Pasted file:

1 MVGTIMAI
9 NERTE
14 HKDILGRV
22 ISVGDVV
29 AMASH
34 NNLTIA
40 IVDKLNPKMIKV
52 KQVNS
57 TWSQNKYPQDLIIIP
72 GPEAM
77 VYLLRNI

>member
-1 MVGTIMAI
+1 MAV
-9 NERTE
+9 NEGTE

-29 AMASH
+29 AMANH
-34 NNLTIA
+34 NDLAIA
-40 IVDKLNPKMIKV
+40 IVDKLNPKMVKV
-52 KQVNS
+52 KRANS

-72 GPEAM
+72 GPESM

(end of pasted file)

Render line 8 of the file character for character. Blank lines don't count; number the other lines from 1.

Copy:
52 KQVNS